You've gotta be f----n kidding me!

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senorverde

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Having never owned a Q8 tape or player, I have always wondered if they have that god awful hideous fade out > whirr > ka chunk > whirr > fade in like their Q4 brethren? That would be enough right there to disown them.
Thankfully Q8 albums are edited more sensibly than their stereo counterparts and rarely (if ever) do you get a song that splits between two tracks. After all, you do have about twenty minutes of tape to play with on a Q8 so the only biggie that usually happens is a solid minute or two of dead silence while the other program finishes.
 

senorverde

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Speaking of Q8 players, I just picked this RK-84 up today at the local thrift store. Just needed a new 2 channel indicator bulb and a head clean/demag. Very similar transport mechanism to my Toshiba PT-114. Here's a scan from Lafayette's 1974 catalog.
lafayette.png

1.7% Distortion & 50-8000Hz frequency response
Doesn't get any better than that! :D
But like I said, this is the kind of accessible gear most people used to enjoy Q8s on.
 

furui_suterioo

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After all, you do have about twenty minutes of tape to play with on a Q8 so the only biggie that usually happens is a solid minute or two of dead silence while the other program finishes.
Making home recorded tapes(with the Akai quad), I've spent lots of time rearranging tracks to fit the programs more evenly so recording in quad(from a discrete source or through which ever decoder sounds best on the chosen material) does cut the track arranging work in half. Some blank 8 tracks have a little extra tape and others have slightly less than what is indicated so the Akai could definitely benefit from a counter due to the inconsistency, and could use lighting(like the Technics has), I end up having to shine the flash while using the stopwatch on my phone all the time.:)
 

Soundfield

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1.7% Distortion & 50-8000Hz frequency response
Doesn't get any better than that! :D
But like I said, this is the kind of accessible gear most people used to enjoy Q8s on.
I'm curious to how much better any of them were - presumably they all had dreadful signal to noise levels.
 

Quad Linda

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And for those who don't believe me I just got done serving a Lafayette RK 84 (which has a similar mechanism to my Toshiba PT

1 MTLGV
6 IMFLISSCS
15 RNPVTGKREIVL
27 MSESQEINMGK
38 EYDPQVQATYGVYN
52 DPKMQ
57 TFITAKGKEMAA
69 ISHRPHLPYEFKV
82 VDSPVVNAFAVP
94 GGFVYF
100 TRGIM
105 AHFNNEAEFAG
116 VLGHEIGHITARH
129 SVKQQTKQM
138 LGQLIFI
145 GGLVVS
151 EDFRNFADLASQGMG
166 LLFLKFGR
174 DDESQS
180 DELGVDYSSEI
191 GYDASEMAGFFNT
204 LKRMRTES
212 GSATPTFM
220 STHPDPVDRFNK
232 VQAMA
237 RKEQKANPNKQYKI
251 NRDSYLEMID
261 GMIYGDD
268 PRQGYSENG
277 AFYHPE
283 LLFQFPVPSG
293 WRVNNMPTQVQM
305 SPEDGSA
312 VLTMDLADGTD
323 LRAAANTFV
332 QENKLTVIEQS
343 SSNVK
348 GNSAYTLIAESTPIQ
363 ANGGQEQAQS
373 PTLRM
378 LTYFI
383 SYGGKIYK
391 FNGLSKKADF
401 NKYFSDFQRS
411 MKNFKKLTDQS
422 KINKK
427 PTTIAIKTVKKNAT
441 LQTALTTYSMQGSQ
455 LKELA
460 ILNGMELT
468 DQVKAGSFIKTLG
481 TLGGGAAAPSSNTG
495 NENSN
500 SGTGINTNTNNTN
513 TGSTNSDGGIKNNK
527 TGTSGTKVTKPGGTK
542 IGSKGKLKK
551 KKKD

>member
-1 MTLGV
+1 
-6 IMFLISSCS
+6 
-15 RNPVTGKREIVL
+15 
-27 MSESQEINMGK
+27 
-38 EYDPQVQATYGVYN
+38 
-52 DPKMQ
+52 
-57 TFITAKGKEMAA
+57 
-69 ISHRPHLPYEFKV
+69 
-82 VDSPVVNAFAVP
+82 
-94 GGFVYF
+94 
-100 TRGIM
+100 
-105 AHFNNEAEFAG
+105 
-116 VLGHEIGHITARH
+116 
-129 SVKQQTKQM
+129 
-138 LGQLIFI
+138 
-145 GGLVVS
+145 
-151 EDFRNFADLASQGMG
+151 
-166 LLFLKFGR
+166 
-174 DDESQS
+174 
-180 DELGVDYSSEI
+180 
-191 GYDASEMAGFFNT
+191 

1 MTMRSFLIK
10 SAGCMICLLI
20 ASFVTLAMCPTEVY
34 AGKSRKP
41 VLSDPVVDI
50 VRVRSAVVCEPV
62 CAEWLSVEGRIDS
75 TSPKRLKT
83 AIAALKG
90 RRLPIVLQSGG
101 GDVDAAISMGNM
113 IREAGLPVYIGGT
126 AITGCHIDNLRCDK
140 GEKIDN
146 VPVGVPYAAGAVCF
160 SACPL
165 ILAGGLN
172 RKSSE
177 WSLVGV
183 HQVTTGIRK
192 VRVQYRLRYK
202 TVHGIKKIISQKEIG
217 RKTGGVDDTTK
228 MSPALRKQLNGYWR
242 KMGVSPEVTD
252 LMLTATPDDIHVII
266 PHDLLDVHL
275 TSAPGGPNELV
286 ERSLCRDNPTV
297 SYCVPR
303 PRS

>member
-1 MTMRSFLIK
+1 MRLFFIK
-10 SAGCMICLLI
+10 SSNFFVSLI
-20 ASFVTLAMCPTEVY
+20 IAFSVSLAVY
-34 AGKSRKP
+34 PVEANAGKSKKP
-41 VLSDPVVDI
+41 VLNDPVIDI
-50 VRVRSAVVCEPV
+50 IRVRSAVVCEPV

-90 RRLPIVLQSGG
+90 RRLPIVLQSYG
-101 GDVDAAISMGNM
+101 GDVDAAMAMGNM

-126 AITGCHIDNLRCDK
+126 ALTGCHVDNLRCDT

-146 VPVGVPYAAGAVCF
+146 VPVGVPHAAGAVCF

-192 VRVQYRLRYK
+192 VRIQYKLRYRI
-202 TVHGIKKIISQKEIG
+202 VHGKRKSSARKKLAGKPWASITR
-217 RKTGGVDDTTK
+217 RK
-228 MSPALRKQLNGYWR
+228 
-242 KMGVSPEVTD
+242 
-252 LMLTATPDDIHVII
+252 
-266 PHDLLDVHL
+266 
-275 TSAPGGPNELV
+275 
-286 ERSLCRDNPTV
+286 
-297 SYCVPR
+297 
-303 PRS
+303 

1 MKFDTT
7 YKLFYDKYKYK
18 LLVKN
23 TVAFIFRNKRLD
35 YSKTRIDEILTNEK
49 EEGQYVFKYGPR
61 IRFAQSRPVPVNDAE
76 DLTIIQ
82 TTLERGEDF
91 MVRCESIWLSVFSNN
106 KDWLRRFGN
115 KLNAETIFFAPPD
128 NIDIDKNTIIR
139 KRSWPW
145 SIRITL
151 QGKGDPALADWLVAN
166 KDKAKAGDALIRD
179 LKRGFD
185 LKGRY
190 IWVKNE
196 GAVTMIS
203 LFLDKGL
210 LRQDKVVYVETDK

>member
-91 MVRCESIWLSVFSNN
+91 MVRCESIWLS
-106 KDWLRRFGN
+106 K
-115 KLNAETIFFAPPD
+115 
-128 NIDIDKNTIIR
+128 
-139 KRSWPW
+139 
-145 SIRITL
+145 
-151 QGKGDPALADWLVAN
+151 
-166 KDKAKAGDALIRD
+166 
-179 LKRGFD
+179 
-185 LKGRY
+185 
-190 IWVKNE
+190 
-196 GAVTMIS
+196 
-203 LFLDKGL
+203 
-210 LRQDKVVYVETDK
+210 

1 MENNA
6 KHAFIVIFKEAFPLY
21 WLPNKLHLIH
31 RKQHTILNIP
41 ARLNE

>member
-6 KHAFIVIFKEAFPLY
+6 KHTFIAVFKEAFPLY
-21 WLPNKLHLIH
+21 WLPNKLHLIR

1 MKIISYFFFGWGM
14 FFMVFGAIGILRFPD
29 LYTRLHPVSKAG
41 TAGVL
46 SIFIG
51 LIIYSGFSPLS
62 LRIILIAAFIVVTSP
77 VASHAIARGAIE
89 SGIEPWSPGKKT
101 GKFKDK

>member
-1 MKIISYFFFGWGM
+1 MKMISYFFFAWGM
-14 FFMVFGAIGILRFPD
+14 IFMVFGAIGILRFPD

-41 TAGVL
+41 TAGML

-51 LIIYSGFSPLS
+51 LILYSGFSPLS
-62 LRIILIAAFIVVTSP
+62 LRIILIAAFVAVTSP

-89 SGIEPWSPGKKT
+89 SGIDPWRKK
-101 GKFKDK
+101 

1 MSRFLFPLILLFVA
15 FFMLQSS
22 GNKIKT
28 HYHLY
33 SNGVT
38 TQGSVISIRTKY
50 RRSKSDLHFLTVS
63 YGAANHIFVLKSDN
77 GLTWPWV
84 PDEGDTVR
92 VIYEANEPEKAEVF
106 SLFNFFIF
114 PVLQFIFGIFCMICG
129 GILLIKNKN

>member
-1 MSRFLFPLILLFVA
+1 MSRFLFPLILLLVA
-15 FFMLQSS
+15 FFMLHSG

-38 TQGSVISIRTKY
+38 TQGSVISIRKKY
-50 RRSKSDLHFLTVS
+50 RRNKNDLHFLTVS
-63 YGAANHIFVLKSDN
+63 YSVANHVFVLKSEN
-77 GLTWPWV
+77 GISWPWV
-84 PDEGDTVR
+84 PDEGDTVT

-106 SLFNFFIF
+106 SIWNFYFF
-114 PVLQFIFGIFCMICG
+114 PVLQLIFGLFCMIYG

AFAIK no. There were some Q8 players from Pioneer, Harman Kardon and Marantz/Superscope.
There were a few Q8 's that split songs on both programs. Santana Welcome is one on Mother Africa.

We were both a Marantz and a Superscope dealer. I don't recall any Q8's under the Marantz label. We stocked several Superscope models.

We were also a dealer for both Pioneer and its' Centrex line.

H/K was actually a Sony Q8 player.


You Tube demo w/2ch 8tk tapes:

 

Quad Linda

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Quad was the only reason I got into 8-track. It was great to buy Quad albums that were not available on any other Quad format, and (hopefully) discrete besides.

I knew they paled compared to vinyl and open reel. I didn't think they sounded all that bad UNTIL I upgraded to seperate components: preamp, tuner, power amps, and MC phono cartridge.

There were differences in performance, but IMHO, none of the tapes or Q8 decks were true "high fidelity." They were mid-fi at best. I own 300 Q8 tapes and 3 Q8 decks. I also have a couple Q8 car players, which no longer grace my cars.

A lousy tape format, even worse than 4-track cartridges (2 channel cartridges with 2 programs.) A continuous loop where the tape feeds back into itself, 2 ends joined together with a foil strip. What could possibly go wrong????

I'm curious to how much better any of them were - presumably they all had dreadful signal to noise levels.
 

mlrocker

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my collection of non-working quad machines is growing...growing leery of buying another.
what I have listed in 7" is all that's left in reels, presently my deck is down.
shifting over to Q8s for now.
 
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par4ken

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my collection of non-working quad machines is growing...growing leery of buying another.
what I have listed in 7" is all that's left in reels, presently my deck is down.
shifting over to Q8s for now.
While it is cool that you are/were making new Q4 releases did you ever think of just making available digital versions?
 

MidiMagic

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Having never owned a Q8 tape or player, I have always wondered if they have that god awful hideous fade out > whirr > ka chunk > whirr > fade in like their stereo 8 track brethren? That would be enough right there to disown them.
That is a necessary evil of S8 and Q8 tapes when the programs are of very different lengths.